cargo build --target target_tripple_file.json

There exists a CMakeLists library that aims to make the invocation and linkage of rust into a cmake built C/CPP project seemless. Working out what to do there is part of my work on the PoC

This is problematic, because the seL4 build is already too complex and should definitely not depend on For developing the inline asm functions, it might make sense to start in a separate repo, but for maintenance they should eventually end up where the C inlines asm functions are and the rest of the low-level (untyped) Rust libsel4 is generated, because that is extremely tightly coupled with the kernel implementation.

The typed Rust libsel4 on top of that would make sense as a separate repo and should probably also stay that way.

I’m not saying it (low-level lib) shouldn’t end up as a crate on, I think that might make sense, it’s just that the seL4 build should not depend on a Rust build, but only the other way around (Rust build can depend on or invoke a seL4 build).

This looks quite nice.

1 Like

I’d agree, though I do think fel4 has done some interesting work that can be referred to.

One possible way of going about things, is to have the (for example) inline asm functions sitting in a dedicated crate, and use cargos vendoring infrastructure.

At my work, we have some crates vendored into our mono-repo for modification. We are also going to be experimenting with open-sourcing some internal libraries. These libraries have a degree of coupling with our core code. One idea being is that we “inline” the crate into our mono-repo with vendoring, keeping our local code in-sync with our core code, and periodically up-streaming the the changes.

What it should mean (in theory), for seL4 rust-dependancies , is that as far as the mono-repo code-base is concerned, everything is organised as if it is integrated into the mono-repo as you describe.

Keeping the XY problem in mind: The key-stone issue here is maintainability/stability in the context of this code being very tightly coupled to the kernel. Anything upstreamed into mainline is conditional on these two qualities not being compromised in any way.

Others might be ahead of me with this, and have experience using this method. I can share our experience as we acquire it.

Will make sure this is encapsulated in the RFC before it gets submitted

1 Like

One thing this discussion seems to be circling back to consistently, is the build system. Some key points raised so far:

  • " are we expecting cargo to invoke the seL4 build system and produce a seL4 binary to package with user space?" - GK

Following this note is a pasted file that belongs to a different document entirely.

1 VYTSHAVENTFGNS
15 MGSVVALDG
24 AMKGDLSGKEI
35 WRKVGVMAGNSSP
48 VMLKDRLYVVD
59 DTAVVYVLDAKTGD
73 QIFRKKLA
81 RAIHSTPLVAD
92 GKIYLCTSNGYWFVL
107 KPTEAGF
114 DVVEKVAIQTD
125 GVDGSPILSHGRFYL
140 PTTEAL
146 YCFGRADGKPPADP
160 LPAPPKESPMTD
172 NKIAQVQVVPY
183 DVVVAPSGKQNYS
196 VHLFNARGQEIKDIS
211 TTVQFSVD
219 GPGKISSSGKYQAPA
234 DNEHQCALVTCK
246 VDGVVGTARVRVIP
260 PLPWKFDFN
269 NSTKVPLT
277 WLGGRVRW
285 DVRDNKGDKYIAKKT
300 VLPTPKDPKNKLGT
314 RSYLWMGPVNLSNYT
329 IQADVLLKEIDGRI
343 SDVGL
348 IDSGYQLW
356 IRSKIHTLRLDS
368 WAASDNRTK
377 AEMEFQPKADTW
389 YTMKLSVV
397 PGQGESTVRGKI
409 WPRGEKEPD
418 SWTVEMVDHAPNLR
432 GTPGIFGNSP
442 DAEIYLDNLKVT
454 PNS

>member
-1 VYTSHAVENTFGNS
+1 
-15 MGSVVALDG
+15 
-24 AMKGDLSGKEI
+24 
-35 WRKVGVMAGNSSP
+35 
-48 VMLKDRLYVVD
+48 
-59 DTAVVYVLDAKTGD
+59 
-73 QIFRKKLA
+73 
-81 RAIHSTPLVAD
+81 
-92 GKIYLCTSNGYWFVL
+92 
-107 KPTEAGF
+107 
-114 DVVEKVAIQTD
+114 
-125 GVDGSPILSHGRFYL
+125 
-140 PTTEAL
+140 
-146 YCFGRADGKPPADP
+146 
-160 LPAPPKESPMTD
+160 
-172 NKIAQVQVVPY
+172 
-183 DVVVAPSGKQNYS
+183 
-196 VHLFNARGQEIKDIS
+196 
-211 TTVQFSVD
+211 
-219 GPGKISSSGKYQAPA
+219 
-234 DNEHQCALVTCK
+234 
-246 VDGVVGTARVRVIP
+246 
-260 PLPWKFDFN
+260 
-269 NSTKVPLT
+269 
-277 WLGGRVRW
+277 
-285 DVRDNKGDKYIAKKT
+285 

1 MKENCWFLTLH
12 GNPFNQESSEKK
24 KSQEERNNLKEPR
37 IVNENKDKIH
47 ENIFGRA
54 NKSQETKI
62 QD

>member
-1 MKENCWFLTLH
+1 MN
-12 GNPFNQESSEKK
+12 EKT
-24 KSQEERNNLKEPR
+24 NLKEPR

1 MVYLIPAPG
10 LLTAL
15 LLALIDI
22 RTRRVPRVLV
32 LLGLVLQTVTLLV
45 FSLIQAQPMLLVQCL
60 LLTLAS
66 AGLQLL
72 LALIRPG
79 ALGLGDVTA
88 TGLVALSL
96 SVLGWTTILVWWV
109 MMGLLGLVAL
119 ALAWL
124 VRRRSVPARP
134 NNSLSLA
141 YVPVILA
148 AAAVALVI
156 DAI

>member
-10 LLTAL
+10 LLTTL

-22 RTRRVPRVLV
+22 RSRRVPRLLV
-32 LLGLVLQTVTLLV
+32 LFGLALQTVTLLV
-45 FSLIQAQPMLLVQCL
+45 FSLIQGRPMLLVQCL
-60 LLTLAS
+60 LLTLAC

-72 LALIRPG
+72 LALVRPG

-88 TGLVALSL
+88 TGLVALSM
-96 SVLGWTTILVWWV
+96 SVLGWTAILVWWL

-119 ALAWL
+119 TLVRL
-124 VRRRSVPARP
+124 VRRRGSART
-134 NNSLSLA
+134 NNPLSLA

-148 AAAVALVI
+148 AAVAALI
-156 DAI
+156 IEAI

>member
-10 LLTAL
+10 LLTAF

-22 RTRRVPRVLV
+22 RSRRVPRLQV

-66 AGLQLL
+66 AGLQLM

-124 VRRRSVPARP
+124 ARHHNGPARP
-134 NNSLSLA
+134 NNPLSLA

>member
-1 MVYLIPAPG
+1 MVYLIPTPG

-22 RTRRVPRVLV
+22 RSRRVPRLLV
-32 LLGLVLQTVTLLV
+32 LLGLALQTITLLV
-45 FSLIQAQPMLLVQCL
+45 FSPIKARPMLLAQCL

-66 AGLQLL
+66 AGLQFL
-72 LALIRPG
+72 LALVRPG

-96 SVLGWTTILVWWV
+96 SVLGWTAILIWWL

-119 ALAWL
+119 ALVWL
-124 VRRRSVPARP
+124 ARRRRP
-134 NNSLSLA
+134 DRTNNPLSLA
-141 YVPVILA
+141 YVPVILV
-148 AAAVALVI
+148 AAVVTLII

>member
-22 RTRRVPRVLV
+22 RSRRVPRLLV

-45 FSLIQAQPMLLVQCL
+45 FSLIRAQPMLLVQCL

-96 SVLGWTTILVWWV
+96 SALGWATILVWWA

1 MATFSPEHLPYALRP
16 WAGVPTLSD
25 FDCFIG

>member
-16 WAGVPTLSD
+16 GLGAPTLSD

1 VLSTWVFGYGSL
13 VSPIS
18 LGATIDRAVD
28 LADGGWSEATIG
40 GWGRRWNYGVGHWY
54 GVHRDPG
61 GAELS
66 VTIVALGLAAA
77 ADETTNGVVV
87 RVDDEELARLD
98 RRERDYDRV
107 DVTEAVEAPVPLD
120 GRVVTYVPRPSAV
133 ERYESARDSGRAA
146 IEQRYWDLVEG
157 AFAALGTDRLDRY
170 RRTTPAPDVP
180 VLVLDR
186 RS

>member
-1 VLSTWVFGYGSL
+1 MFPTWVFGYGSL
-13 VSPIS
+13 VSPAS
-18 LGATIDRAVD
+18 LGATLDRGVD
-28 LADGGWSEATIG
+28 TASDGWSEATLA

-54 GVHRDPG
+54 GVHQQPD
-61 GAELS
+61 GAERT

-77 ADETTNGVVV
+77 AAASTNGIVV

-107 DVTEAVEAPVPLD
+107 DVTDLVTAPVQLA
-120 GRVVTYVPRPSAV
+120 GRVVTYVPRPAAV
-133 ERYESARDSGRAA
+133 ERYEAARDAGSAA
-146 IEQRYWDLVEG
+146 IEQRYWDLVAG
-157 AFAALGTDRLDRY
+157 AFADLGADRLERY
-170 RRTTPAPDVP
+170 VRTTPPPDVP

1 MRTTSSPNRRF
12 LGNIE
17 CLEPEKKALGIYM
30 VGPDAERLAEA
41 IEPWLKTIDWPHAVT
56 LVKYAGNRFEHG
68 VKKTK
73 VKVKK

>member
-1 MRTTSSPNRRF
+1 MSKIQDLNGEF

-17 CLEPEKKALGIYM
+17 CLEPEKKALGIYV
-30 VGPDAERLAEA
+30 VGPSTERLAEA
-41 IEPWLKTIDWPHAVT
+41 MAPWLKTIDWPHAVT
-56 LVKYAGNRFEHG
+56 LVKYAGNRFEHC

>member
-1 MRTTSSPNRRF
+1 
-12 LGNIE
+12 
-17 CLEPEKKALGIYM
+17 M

• Extending cargo like how fel4 does it, does not appear sustainable
  • Some ideas from Core Platform might translate over
  • seL4 CMake system is… interesting: “The biggest issue I see is that the build system assumes that the kernel and libsel4 are compiled at the same time, with the same settings.” - Ahmed Charles
  • “the seL4 build should not depend on a Rust build, but only the other way around” GK

I have a project (currently in a private repository) that successfully integrated selfe-sys and a rootserver (mostly in Rust, compiled in staticlib mode) into a regular seL4 CMake build, using the Corrosion extension to CMake for doing cargo builds.

I think the most important question from my post is: Which configuration options impact the kernel/user ABI?

1 Like

If you only check out GitHub - seL4/seL4: The seL4 microkernel, you can use just it’s CMakeLists.txt to build a kernel + libsel4 for a particular configuration:

git clone
cmake -G Ninja -C sel4/configs/ARM_verified.cmake -DCMAKE_INSTALL_PREFIX=$PWD/stage sel4/
ninja install

ls stage/
# bin  libsel4
$ ls stage/libsel4/
# include  src
$ ls stage/libsel4/include/
# api  autoconf.h  interfaces  kernel  sel4

The kernel can be built independently of libsel4, but it does use some of the headers that are in the libsel4 tree. libsel4 does require the kernel build has been processed by CMake before libsel4 can be built due to a large number of configuration dependencies they share, but you can build it independently, provided you use the same configuration options that were used for the kernel.

I didn’t know that, is it documented somewhere?

I knew this before, it was the intent of my post, so sorry if I communicated that poorly. The core question is, which configuration options impact the ABI and therefore have to be the same?